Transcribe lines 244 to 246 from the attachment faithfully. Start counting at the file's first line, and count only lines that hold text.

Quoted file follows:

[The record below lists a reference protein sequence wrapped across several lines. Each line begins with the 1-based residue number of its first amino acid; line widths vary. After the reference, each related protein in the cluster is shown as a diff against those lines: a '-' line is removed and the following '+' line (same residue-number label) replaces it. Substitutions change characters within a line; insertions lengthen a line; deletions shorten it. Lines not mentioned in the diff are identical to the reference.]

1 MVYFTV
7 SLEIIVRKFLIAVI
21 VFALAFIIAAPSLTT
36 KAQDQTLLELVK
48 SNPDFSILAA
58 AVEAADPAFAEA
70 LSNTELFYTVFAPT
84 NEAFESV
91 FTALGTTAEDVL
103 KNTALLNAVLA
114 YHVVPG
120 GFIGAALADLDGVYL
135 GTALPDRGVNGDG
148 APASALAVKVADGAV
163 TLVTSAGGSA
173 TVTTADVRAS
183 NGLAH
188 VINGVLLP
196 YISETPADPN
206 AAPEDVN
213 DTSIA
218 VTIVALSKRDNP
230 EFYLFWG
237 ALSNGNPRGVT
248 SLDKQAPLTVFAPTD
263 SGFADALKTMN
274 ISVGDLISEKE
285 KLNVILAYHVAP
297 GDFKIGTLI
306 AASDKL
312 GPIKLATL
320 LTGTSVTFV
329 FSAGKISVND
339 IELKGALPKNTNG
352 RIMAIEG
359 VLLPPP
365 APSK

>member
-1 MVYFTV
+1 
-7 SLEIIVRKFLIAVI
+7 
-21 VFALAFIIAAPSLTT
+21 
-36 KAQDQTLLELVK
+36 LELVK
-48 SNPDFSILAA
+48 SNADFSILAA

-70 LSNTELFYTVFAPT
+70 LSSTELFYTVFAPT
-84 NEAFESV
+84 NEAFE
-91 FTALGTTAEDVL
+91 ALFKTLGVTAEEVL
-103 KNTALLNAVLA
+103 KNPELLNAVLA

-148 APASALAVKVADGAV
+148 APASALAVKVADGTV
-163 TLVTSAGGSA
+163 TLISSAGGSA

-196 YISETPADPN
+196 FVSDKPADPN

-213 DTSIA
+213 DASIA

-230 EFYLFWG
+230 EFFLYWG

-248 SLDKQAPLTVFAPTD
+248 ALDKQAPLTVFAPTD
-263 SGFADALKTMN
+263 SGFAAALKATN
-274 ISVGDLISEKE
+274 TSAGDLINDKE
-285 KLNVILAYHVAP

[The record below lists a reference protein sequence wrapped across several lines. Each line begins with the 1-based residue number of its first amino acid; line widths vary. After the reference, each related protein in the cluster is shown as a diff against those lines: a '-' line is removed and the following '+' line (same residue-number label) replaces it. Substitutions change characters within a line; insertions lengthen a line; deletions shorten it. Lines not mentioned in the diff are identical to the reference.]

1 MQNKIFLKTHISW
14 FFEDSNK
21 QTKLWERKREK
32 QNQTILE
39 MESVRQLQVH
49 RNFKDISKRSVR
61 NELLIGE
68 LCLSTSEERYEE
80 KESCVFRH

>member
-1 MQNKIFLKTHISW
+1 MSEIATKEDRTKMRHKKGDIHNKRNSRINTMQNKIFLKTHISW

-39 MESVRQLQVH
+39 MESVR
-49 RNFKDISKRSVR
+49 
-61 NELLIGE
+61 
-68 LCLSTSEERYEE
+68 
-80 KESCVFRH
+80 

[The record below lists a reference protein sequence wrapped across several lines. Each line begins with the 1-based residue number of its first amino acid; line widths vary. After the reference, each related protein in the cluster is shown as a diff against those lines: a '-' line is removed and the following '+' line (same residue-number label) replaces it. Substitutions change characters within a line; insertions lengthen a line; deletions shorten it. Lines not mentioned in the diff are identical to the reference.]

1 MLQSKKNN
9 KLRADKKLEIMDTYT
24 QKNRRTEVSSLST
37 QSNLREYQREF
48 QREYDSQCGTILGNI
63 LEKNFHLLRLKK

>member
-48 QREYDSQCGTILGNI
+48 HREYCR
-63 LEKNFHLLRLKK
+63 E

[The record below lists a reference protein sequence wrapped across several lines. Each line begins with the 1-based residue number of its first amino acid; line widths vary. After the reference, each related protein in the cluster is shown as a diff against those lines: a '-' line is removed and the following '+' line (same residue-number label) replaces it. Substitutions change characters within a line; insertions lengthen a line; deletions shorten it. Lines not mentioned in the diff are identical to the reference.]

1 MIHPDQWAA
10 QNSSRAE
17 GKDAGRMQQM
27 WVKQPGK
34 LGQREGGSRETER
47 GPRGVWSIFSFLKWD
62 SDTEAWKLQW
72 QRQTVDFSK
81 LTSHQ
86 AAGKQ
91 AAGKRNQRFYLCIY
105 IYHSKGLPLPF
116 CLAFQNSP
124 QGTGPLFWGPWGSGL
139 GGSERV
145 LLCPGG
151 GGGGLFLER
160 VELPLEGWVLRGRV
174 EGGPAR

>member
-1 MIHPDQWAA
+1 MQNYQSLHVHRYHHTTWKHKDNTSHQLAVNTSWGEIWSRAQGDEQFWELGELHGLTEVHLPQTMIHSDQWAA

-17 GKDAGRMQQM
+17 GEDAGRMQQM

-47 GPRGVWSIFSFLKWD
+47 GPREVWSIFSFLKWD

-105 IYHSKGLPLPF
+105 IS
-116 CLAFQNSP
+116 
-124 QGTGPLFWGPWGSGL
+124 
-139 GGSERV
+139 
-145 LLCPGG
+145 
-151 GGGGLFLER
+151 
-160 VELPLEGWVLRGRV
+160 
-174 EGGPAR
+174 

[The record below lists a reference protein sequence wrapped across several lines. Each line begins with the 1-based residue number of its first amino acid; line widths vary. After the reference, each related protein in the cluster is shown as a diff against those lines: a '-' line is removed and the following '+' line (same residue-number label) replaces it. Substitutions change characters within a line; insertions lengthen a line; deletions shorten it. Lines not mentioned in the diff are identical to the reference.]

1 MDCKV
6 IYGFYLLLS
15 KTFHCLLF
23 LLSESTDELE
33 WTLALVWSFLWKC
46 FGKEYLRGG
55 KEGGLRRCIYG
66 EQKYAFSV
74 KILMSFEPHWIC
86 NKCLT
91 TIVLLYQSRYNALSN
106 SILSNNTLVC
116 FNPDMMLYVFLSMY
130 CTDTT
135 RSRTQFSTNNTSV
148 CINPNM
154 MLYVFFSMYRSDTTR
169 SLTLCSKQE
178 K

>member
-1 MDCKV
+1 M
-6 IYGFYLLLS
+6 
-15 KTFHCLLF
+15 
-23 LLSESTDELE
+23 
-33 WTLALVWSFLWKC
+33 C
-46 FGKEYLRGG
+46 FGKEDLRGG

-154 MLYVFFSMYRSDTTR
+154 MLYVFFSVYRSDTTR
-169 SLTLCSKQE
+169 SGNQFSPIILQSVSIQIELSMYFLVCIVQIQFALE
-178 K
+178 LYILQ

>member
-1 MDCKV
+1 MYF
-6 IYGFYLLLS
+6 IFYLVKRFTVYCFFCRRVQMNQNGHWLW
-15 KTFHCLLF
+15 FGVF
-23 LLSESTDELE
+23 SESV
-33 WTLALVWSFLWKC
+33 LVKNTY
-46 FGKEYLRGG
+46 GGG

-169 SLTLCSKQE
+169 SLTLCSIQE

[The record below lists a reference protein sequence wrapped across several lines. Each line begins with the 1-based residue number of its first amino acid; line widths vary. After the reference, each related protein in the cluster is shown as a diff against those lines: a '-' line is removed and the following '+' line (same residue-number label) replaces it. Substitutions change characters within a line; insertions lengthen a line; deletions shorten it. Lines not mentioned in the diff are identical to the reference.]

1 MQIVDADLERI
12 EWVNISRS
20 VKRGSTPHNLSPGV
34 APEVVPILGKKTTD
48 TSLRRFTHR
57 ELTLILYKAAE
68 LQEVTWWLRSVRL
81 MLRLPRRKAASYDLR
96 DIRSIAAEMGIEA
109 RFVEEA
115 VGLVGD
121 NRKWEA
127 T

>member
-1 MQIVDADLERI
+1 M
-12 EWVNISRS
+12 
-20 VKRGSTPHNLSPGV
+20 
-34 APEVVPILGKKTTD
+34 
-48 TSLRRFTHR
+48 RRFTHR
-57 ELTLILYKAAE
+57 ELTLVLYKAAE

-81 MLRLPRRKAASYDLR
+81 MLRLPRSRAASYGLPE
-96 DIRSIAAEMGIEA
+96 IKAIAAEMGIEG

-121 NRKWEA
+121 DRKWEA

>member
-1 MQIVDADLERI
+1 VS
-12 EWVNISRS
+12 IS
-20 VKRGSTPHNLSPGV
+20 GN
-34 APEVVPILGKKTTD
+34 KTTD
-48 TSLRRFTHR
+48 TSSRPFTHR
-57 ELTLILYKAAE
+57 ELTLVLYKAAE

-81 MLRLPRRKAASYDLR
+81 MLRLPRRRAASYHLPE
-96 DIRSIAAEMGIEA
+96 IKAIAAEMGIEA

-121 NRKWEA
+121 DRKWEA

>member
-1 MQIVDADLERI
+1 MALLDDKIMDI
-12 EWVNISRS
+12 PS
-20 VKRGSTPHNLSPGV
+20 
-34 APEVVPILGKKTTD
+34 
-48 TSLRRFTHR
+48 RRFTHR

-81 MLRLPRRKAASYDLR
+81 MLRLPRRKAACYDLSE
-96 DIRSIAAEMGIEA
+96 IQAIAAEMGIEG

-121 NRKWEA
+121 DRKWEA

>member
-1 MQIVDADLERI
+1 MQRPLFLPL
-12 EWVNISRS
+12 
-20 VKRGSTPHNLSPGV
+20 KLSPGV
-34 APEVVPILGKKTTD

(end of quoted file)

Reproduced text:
+12 IS
-20 VKRGSTPHNLSPGV
+20 GN